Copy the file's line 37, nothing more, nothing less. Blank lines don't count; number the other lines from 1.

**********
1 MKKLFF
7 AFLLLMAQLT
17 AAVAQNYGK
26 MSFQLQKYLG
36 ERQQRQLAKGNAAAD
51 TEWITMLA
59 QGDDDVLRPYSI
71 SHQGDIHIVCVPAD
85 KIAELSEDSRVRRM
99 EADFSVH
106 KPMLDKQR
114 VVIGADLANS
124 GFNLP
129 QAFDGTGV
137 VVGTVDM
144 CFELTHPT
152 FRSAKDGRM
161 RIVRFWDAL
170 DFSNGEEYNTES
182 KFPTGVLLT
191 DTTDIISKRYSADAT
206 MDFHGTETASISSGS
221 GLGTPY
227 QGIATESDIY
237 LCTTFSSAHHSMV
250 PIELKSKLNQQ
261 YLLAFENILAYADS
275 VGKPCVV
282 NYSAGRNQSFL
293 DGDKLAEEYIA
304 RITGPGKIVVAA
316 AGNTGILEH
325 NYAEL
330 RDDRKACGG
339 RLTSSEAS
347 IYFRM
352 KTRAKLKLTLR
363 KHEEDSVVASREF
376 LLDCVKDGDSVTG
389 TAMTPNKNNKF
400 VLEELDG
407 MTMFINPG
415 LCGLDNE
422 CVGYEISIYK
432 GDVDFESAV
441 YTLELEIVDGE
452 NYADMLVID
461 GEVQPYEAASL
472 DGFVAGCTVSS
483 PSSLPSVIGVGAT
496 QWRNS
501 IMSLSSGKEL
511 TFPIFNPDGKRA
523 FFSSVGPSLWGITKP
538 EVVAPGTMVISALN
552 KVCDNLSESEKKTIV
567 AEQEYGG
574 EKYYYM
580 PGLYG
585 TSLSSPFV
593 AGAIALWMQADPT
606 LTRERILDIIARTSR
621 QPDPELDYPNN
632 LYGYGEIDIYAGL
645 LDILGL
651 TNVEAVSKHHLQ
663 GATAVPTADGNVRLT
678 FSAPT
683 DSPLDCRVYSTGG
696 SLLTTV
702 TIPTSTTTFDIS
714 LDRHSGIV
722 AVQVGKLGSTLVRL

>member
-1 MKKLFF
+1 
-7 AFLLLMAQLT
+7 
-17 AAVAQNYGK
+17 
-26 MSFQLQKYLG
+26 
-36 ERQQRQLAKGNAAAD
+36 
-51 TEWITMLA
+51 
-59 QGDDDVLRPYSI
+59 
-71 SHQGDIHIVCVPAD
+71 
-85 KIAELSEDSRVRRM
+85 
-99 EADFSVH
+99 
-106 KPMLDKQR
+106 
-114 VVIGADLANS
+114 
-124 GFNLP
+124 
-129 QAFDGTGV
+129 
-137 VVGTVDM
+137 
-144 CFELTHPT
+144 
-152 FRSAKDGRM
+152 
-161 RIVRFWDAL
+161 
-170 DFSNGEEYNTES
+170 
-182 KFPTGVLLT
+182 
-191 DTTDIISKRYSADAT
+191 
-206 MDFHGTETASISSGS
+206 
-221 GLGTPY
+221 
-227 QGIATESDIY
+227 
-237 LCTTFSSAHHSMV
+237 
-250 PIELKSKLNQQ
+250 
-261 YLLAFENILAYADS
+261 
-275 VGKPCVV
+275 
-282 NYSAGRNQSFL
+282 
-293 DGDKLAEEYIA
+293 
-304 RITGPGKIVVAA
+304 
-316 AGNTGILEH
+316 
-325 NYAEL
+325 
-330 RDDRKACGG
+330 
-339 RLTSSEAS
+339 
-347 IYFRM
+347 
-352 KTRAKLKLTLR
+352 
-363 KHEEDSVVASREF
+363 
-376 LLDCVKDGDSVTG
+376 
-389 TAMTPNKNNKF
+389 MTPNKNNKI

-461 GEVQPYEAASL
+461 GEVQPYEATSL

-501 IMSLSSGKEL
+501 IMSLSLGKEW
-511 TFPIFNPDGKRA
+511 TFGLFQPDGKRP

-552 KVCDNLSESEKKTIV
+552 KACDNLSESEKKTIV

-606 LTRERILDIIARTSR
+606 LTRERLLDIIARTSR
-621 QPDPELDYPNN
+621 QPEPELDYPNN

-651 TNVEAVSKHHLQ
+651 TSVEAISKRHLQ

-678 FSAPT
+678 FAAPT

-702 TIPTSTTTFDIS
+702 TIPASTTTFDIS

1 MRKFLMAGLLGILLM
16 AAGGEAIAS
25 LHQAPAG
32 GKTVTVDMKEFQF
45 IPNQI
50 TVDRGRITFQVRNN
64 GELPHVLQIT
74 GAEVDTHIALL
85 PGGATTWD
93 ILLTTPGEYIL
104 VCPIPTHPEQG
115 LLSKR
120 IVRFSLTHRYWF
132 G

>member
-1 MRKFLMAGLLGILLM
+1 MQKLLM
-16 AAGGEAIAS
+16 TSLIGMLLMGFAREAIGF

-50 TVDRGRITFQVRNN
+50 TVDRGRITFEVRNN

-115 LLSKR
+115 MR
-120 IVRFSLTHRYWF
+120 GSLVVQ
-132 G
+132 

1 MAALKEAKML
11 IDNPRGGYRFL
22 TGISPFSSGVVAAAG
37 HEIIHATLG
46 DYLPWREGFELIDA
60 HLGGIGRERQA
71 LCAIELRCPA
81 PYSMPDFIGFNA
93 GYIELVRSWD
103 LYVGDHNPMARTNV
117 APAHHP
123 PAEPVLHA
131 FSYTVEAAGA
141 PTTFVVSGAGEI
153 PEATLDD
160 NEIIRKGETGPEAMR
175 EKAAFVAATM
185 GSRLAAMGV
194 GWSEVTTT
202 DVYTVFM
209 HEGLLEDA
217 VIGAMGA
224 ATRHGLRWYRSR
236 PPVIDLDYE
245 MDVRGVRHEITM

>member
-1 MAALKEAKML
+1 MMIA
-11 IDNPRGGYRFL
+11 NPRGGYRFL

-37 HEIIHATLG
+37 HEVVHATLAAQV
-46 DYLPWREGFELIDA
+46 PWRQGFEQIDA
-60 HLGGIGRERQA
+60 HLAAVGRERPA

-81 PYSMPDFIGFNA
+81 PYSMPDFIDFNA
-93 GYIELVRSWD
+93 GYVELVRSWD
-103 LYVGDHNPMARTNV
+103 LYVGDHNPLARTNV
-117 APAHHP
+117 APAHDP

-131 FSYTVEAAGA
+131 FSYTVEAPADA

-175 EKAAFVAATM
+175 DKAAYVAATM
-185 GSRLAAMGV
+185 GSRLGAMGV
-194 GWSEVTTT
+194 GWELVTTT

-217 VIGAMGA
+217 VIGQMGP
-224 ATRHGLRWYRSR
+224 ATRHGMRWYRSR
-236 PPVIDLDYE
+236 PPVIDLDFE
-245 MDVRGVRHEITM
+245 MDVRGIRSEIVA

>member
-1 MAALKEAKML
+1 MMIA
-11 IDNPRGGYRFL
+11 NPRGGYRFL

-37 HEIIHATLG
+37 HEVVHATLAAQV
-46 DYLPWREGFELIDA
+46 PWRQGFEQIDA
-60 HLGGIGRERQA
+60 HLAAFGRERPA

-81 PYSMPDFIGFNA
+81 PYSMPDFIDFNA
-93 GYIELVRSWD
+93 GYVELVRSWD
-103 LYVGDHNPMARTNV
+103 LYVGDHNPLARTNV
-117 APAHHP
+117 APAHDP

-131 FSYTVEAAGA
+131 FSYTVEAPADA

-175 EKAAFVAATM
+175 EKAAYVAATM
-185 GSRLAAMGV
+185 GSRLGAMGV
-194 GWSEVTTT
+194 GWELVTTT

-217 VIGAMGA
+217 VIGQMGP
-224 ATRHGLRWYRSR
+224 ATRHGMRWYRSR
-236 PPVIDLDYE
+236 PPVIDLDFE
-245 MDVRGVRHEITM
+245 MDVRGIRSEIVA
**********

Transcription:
352 KTRAKLKLTLR